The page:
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Ruling party seeks to pass controversial bills at plenary session

A plenary session of the National Assembly in Seoul on Dec. 2. (Yonhap)
A plenary session of the National Assembly in Seoul on Dec. 2. (Yonhap)
The ruling Democratic Party (DP) was poised to push for the passage of a set of controversial bills through the National Assembly's plenary session Wednesday despite fierce protests from the conservative main opposition bloc.

The main opposition People Power Party (PPP) requested a filibuster to block the passage of five bills during the plenary session scheduled for 2 p.m., a parliamentary source told Yonhap News Agency. The DP currently holds a majority in the 300-member assembly.

One of the five bills the PPP is campaigning to block is designed to facilitate the launch of a new investigative body tasked with handling high-profile corruption cases.

The installation of the Corruption Investigation Office for High-ranking Officials is a key component of President Moon Jae-in's pledge to reform powerful institutions, such as the state prosecution service.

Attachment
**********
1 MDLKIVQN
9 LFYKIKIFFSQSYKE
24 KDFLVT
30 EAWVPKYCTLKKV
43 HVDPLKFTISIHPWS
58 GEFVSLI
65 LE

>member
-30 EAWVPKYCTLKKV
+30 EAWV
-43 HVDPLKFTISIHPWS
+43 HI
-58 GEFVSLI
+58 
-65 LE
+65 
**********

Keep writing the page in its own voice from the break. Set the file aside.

PPP lawmakers have objected to the creation of the new agency over concerns its powers would be unconstitutional.

Two other major bills aim to give police more investigative authority and deprive the National Intelligence Service of its authority to conduct anti-communist investigations.

Among other contentious bills are three bills on corporate regulations, including a revision to the Fair Trade Act, which would broaden the scope of companies subject to a stricter regulation on inter-affiliate business deals.

The revision bill was passed by the Legislation and Judiciary Committee, a major gatekeeping panel, shortly before the start of the plenary session.

The committee also passed a set of labor laws amid the opposition party's continued boycott of its meetings.

Also on the plenary session's agenda is legislation prohibiting the launching of anti-Pyongyang leaflets across the inter-Korean border, and a bill punishing those who make false claims about the Gwangju uprising on May 18, 1980.

In case of a failure to pass those bills during the parliament's regular session ending the same day, the ruling party has indicated it will use an extraordinary session starting Thursday to complete their passage.(Yonhap)
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